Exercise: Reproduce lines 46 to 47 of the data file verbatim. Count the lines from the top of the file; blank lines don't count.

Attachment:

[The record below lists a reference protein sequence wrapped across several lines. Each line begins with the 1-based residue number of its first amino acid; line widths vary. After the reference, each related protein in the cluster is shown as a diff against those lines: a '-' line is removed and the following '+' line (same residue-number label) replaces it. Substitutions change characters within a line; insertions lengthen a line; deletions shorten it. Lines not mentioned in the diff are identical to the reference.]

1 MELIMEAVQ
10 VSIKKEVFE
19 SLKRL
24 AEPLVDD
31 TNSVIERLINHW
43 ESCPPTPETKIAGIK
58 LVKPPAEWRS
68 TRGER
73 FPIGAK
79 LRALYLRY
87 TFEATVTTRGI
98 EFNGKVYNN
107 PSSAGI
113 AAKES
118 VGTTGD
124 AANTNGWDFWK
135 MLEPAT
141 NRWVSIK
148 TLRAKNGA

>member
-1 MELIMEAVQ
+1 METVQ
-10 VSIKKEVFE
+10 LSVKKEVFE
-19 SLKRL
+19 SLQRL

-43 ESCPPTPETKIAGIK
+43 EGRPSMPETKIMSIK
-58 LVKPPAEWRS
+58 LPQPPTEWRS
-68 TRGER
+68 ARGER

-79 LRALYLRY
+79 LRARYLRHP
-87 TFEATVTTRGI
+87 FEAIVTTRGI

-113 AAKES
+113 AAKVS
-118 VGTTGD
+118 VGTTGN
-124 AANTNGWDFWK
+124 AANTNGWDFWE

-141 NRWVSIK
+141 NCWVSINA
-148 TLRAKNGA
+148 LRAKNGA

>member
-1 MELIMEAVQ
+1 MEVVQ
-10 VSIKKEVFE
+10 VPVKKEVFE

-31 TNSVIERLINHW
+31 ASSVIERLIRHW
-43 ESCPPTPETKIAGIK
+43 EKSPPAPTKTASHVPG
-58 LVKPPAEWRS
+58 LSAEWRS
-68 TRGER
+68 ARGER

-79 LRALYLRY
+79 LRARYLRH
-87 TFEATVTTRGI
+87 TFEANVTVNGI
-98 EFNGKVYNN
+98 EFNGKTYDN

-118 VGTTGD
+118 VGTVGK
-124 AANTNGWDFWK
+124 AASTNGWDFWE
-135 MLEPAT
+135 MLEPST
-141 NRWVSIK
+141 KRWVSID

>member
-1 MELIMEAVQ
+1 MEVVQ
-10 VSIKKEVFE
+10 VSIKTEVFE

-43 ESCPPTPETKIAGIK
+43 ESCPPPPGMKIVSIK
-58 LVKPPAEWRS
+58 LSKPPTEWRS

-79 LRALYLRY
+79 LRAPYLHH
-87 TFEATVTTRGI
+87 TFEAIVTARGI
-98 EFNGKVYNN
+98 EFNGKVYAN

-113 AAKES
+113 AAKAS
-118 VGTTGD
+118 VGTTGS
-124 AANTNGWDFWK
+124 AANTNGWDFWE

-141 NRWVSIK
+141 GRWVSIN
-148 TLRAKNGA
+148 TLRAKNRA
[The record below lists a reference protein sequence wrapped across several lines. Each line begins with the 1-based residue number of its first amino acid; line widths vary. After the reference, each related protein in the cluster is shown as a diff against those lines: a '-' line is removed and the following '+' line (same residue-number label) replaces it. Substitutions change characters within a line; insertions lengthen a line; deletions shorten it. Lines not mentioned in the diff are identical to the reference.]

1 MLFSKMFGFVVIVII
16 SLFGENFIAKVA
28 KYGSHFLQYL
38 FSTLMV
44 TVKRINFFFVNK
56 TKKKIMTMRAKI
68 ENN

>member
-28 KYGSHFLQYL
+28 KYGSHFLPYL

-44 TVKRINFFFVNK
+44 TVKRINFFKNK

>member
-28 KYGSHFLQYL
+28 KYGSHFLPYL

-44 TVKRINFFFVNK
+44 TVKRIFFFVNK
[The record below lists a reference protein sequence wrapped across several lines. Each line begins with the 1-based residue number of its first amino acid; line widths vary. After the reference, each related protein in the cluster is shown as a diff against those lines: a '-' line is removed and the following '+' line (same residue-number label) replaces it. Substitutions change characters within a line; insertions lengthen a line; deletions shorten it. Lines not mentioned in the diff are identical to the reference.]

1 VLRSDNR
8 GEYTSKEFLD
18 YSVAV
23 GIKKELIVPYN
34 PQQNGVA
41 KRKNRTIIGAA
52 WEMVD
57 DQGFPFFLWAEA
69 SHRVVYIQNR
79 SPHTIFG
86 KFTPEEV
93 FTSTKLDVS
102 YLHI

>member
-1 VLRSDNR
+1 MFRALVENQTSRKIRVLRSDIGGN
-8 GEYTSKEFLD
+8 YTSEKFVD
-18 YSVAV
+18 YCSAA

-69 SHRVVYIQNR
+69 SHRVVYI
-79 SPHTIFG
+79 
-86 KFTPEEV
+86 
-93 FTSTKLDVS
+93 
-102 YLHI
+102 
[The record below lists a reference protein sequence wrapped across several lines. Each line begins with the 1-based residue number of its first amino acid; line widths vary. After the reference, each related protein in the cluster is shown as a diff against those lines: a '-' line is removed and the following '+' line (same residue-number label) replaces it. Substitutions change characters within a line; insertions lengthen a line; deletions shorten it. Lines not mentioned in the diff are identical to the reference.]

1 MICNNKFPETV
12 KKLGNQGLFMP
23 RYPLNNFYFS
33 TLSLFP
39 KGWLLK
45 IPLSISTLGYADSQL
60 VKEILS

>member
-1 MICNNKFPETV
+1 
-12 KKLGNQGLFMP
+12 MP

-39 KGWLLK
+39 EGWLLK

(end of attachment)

-148 TLRAKNGA
+148 LRAKNGA